In my opinion "The Beats" should be required reading for any high-school or college student who's been assigned to read the works of these authors. I've read "On The Road," "Junkie," and "Howl," along with other books from the canon ("Subterraneans", "Naked Lunch", the list goes on...) but as semi-autobiographical as their works may be, the lens is still screwed up by their own visions. It takes someone as cynical and bitter as Pekar to lay out the facts panel by panel, including Kerouac's middle-class aspirations to buy his mom a house and reject his radical younger days right next to a panel describing his gaining popularity. He also contrasts Ginsberg's failure to address violence at the Naropa school (co-founded by Ginsberg) with his ant-war protests. Never one to shy from being "drawn out" (pun intended) Pekar occasionally includes himself and his own comments in the narrative.

After I read "The Beats" I had a new inspiration to re-read "On The Road" and the other books and poems mentioned in the essays. It's an inspiring book -- give it a try!

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Life During Wartime: Comic Ads 1943

These two ads are the outside and inside covers to Captain Marvel Adventures #28 from 1943. Since they're from during WWII, it's not unusual they mention the war, but I was struck by the difference in attitudes & advertising regarding the war in the 40's and the current conflicts in Iraq and Afghanistan.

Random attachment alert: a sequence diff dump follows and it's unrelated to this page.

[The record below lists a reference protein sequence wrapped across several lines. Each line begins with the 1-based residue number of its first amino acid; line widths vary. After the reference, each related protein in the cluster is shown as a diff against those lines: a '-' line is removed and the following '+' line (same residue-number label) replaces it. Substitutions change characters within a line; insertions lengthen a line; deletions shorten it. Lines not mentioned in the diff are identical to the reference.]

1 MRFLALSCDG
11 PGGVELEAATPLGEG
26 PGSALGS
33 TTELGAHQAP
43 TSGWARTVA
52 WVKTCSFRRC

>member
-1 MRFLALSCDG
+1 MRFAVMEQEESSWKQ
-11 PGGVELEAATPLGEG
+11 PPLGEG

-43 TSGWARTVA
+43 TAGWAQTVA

For example, the X-acto Knives proclaim: "Help Uncle Sam - Make official Plane Models". I have no idea how making plane models helped the US war effort, but they explain how you can use your X-acto Knives to start building for Uncle Sam right away. The cartoon shows one kid saying "I want to make Navy models too. I'll ask Dad for a set (of knives)." Dad, being patriotic completely agrees: "Sure, son, here's the money. You're serving Uncle Sam right now!" They also have an offer for a booklet: "How to Build Scale Models - Defense" which claims to be "profusely illustrated. Chuck full of information."

Try indoctrinating school-age kids into fighting the war nowadays and see how far that'll fly. "Hey, kids! Learn how to differentiate between Al Qaida and Al-Shabab" (Hmmm, I don't see it).

The war also invaded Christmas Card sales. This ad asks kids to sell cards and get "swell prizes." The set of toys you can get includes a U.S. Army outfit with "a snappy officer's belt and cap outfit with an automatic-type pistol". Also an "American Craft So. Cal Raider" machine gun that "...operates on a swivel or dismounted, like army guns." There's the "pre-flight training set - exactly like regular airplane cockpit...gunsight and cannon trigger too." Other prizes include War Games and an Army Suit alongside more traditional prizes such as the "Old Spice" Toilet Kit and a Gene Autry Guitar.